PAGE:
Skip to content

Australian Finance Company Refuses Hackers’ Ransom Demand “Finding Ways to Reduce Stress” “Exploring Strategies to Manage Stress”

Australian firm Latitude Financial has refused to pay a ransom to the hackers who stole millions of records in one of the country’s biggest data heists. Last month, it was revealed that the hackers had stolen the personal records of around 14 million Australian and New Zealand customers. The stolen data includes 7.9 million driving licenses and 53,000 passport numbers, as well as 6.1 million records with information such as names, addresses, telephone numbers, and dates of birth.

Latitude Financial said that it was ignoring the ransom threat from the group behind the cyber attack, in line with government advice. This is because paying the ransom would only encourage further extortion attempts and would not guarantee the return or destruction of the stolen information. Home Affairs Minister Clare O’Neil agreed, noting that giving in to extortion “only fuels the ransomware business model”.

In recent months, Australian companies have been the targets of multiple data breaches. In November, Russian hackers attempted a failed extortion attempt at Medibank, accessing millions of medical records. Similarly, in September, the personal details of up to 9.8 million people were accessed in a breach at Optus.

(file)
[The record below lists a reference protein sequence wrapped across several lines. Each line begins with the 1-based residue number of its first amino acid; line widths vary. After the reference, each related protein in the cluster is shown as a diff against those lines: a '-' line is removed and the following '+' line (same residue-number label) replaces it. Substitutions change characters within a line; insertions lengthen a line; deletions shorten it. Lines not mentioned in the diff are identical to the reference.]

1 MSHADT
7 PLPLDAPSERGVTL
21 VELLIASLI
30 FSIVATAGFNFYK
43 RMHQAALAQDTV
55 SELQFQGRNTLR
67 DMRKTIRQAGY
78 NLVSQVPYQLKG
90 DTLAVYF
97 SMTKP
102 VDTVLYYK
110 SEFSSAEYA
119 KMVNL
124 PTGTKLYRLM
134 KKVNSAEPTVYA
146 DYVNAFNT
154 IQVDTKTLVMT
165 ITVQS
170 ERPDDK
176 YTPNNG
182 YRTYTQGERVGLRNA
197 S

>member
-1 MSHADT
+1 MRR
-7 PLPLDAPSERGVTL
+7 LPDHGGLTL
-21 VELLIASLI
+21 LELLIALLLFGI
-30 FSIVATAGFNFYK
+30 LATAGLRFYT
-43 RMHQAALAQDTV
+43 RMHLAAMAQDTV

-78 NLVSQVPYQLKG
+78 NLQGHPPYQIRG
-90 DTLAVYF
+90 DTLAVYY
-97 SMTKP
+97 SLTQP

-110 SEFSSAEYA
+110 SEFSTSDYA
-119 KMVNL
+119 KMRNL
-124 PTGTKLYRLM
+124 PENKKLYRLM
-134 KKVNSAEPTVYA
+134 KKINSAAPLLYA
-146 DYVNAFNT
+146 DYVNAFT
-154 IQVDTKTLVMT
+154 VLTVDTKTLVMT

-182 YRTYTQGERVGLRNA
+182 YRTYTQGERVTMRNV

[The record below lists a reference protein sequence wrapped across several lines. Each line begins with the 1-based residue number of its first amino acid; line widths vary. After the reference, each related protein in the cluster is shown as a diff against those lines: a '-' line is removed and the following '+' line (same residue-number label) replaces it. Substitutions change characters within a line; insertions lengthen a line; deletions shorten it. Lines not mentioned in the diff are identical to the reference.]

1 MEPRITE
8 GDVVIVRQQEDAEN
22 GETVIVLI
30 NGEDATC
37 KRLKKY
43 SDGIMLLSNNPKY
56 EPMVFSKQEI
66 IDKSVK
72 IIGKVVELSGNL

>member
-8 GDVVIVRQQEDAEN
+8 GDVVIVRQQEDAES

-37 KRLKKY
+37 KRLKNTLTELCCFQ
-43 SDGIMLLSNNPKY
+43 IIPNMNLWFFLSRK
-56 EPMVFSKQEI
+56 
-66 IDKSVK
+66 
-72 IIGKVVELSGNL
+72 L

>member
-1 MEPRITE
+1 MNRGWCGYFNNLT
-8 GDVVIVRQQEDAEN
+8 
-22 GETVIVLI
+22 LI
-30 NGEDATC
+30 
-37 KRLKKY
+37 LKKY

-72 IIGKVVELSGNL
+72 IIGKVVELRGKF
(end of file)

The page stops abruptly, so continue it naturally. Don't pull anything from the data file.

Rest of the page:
The successful data heist at Latitude Financial is a reminder that companies, as well as individuals, need to remain vigilant with their online security. It is important to ensure that data is stored securely and that security measures are regularly updated. Companies should also have protocols in place to ensure that they can respond quickly and effectively to any cyber security threats.

In summary, Latitude Financial has refused to pay a ransom to the hackers who stole millions of records in one of Australia’s biggest data heists. The stolen data included 7.9 million driving licenses and 53,000 passport numbers, as well as 6.1 million records with personal information. Paying the ransom would only encourage further extortion attempts and was not a guarantee of the return or destruction of the stolen information. Companies should be extra vigilant with online security and have protocols in place to respond to any cyber threats.

Leave a Reply

Your email address will not be published. Required fields are marked *

nv-author-image